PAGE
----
Biden goes nuclear on the filibuster, Republicans but his ploy runs into Democratic resistance

President Biden, in a major speech Tuesday, called for blowing up the Senate filibuster rules to fight what he says is a Republican assault on American democracy, but Sen. Joe Manchin III is again poised to derail the president’s plans.

Mr. Biden, who served as a senator for 36 years, said the upper chamber has been “rendered a shell of its former self” because Republicans have blocked Democrats from bringing two voting bills to the floor.

“I believe that the threat to our democracy is so grave that we must find a way to pass these voting rights bills, debate them, vote. Let the majority prevail. And if that bare minimum is blocked, we have no option but to change the Senate rules, including getting rid of the filibuster for this,” Mr. Biden said.

He delivered a full-throated indictment of Republicans, accusing them of perverting election laws in Republican-run states to make it harder for Black people and other minorities to vote. 

He linked Democrats’ voting agenda to the Jan. 6, 2021, attack on the U.S. Capitol by a pro-Trump mob trying to stop Congress from certifying Mr. Biden’s election win. Mr. Biden said democracy itself is under siege and needs to be protected. 

“That’s why we are here today to stand against the forces of America that value power over principle, forces an attempted coup, a coup against the legally expressed view of the American people by sowing doubt,” he said.

Changing the filibuster and passing the election and voting bills would give Mr. Biden and congressional Democrats a sorely needed legislative win ahead of the 2022 midterm elections. It would also help appease Black voters, a key Democratic voting bloc that has been disappointed by Mr. Biden’s failure to deliver promised racial justice laws despite Democrats’ control of the White House and Congress.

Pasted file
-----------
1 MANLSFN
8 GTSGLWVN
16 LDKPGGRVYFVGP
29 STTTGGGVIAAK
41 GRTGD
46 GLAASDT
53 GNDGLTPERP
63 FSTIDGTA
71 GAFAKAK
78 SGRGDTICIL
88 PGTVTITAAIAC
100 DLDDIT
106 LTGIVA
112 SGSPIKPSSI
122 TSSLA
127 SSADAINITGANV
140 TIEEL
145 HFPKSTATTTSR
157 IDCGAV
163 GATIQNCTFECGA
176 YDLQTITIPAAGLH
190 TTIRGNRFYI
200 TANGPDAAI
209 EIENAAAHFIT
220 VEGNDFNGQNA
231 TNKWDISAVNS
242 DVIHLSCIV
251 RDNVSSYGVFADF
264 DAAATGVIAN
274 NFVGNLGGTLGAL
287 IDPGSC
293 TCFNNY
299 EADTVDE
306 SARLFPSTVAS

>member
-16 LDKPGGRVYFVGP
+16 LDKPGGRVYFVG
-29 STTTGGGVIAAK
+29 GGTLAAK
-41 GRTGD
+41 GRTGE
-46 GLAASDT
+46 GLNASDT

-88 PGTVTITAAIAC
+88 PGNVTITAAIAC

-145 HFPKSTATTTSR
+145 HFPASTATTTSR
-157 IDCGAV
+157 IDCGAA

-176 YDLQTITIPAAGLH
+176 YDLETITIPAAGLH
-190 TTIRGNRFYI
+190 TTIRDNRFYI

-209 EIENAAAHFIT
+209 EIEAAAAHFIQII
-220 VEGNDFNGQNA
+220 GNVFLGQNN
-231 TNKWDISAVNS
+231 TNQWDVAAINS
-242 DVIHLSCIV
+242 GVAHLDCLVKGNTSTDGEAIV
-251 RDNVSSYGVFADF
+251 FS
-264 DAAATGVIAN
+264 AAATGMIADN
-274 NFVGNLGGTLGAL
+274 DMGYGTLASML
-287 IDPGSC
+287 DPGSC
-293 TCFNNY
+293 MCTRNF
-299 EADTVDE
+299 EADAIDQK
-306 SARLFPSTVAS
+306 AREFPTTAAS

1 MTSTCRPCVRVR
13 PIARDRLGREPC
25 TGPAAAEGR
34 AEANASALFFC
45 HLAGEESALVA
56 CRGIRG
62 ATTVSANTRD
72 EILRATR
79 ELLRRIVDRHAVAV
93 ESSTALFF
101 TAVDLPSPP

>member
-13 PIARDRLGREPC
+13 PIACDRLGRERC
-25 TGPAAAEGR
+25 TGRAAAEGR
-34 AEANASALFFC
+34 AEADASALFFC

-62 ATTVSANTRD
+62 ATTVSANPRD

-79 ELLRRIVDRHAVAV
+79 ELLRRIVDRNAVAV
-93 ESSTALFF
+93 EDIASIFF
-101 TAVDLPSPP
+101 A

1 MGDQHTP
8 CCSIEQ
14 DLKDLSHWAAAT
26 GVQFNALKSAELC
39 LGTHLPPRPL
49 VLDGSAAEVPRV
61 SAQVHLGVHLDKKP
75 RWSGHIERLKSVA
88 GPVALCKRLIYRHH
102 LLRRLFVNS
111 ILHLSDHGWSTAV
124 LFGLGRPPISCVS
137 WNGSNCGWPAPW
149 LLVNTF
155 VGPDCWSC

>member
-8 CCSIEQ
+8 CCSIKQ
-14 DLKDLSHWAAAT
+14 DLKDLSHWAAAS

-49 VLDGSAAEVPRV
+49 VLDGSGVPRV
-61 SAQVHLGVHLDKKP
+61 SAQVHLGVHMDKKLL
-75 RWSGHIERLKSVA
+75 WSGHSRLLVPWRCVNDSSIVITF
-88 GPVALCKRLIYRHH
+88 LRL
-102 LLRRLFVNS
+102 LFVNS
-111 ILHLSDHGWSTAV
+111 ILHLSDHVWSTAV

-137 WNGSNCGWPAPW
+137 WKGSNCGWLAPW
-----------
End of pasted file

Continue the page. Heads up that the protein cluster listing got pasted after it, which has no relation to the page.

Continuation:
Standing in Mr. Biden’s way, however, are not Republicans but some Senate Democrats such as Mr. Manchin who are skeptical of using the “nuclear option” to undo longstanding filibuster rules.

The West Virginia Democrat single-handedly derailed Mr. Biden’s $1.75 trillion social welfare and climate bill in December over the high price and inflation fears, which essentially killed the president’s entire economic agenda.

This time, Mr. Manchin said gridlock has paralyzed the Senate but scrapping the filibuster’s 60-vote threshold to advance most legislation is not the way forward.

“We need some good rules changes to make the place work better,” he said Tuesday. “But getting rid of the filibuster doesn’t make it work better.”

Mr. Manchin said changing the filibuster would be tantamount to destroying the Senate, given how closely the rule is associated with the chamber’s reputation as the “world’s greatest deliberative body.”

A cadre of Senate Democrats running in purple states this year is undecided on gutting the filibuster.

“I’ve never been part of an organization where it’s really, really hard to do things,” said Sen. Mark Kelly, a freshman Democrat from Arizona who faces a tough reelection race this year. “So if there’s a real proposal, I’ll take a look at it and evaluate it based on what’s in the best interests of the country.”